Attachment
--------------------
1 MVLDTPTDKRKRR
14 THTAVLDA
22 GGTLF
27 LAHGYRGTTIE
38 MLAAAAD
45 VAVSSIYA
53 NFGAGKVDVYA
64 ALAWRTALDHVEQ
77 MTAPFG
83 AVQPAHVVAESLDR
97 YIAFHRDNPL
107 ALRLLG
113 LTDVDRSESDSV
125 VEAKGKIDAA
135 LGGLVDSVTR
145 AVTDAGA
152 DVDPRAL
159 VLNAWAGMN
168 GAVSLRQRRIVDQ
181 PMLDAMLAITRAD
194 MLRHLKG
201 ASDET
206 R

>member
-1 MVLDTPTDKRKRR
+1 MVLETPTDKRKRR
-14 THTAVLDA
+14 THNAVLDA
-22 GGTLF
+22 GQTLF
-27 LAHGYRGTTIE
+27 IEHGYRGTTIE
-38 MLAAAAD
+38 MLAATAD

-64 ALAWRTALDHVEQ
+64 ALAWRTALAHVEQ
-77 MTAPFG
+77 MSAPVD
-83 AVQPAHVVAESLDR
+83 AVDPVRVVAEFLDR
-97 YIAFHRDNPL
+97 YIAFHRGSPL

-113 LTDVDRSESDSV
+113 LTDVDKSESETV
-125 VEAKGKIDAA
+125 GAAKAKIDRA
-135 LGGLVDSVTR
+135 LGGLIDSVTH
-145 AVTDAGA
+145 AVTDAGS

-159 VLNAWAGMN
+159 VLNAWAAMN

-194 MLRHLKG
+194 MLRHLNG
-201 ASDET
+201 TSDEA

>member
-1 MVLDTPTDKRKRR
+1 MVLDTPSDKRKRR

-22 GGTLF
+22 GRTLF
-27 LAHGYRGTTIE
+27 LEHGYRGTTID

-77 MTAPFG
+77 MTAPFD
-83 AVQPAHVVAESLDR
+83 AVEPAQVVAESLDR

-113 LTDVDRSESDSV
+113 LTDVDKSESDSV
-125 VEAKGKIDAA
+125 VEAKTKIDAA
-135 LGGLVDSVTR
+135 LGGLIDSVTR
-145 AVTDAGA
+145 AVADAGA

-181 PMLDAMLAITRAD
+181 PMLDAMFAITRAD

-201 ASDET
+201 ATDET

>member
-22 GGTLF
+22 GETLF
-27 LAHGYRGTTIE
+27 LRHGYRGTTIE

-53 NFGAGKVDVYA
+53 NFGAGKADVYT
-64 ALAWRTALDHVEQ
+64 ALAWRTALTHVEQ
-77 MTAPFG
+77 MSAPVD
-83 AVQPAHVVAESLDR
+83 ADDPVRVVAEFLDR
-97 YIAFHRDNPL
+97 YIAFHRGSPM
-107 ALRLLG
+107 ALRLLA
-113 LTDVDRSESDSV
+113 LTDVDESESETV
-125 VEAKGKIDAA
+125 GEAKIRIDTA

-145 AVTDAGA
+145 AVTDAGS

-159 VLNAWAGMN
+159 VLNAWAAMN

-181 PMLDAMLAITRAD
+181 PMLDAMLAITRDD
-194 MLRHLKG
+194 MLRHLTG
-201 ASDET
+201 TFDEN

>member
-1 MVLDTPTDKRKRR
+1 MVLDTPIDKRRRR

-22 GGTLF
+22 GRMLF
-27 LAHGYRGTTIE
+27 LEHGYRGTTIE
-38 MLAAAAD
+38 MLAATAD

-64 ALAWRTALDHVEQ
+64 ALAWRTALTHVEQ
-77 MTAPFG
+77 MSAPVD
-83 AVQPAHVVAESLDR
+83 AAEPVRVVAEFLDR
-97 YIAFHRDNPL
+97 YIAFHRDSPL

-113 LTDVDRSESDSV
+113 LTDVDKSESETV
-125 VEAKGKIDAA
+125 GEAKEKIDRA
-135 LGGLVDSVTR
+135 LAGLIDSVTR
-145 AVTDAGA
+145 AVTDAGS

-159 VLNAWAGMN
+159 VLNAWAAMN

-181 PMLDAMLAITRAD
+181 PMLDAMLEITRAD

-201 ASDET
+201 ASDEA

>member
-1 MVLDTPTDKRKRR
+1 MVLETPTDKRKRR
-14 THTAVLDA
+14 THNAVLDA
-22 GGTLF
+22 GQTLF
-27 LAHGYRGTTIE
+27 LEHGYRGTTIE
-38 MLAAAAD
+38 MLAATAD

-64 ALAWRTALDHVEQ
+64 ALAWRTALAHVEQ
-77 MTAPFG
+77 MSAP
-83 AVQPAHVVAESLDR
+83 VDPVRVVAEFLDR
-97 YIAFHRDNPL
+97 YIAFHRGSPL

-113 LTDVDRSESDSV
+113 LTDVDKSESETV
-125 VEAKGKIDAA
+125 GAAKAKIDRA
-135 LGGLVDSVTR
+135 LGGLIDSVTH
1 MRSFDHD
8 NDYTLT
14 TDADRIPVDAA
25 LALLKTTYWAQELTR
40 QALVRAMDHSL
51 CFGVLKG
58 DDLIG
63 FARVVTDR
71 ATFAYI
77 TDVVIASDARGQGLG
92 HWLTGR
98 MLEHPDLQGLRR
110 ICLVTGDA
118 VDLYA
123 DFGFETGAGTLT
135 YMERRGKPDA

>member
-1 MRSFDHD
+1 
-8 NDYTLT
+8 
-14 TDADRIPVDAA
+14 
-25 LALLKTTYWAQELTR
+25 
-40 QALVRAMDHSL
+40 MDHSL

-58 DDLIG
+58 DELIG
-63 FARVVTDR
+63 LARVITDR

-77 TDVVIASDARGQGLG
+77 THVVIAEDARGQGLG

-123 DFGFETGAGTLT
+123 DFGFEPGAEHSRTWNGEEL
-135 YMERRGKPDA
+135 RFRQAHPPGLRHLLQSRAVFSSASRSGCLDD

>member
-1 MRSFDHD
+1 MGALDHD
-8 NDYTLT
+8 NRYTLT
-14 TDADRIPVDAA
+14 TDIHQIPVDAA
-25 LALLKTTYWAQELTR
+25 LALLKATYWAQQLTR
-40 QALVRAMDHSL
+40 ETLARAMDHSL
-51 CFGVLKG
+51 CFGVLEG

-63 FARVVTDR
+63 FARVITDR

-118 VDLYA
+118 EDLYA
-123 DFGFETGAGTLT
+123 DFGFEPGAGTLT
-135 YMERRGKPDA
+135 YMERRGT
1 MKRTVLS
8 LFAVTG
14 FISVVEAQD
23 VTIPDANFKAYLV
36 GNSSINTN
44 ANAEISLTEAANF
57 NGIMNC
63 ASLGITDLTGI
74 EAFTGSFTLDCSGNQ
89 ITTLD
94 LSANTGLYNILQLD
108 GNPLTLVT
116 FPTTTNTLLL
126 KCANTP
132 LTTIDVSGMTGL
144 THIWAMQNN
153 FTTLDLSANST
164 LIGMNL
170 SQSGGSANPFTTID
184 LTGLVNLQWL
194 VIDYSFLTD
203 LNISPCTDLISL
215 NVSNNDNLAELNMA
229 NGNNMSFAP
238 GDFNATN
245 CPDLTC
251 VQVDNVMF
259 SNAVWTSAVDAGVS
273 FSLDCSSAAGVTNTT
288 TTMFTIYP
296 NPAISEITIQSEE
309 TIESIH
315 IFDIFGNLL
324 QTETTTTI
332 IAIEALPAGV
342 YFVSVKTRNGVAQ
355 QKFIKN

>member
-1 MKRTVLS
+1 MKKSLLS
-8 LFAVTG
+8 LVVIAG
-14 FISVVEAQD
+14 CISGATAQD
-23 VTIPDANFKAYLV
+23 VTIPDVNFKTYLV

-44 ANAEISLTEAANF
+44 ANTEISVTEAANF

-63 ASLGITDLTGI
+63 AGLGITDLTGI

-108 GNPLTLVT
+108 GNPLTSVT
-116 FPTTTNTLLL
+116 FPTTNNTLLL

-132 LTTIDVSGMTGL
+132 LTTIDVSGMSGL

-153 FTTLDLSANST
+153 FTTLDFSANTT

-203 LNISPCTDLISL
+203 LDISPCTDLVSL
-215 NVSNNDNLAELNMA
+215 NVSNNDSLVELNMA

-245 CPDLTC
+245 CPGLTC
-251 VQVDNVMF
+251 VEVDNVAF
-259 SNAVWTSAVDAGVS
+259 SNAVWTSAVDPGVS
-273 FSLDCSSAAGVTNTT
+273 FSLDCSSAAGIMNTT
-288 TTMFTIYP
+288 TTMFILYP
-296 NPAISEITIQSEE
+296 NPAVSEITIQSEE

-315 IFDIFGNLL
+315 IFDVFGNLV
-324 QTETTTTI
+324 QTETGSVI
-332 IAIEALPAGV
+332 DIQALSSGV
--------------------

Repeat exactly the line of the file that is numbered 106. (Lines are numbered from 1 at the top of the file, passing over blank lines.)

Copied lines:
+181 PMLDAMLAITRDD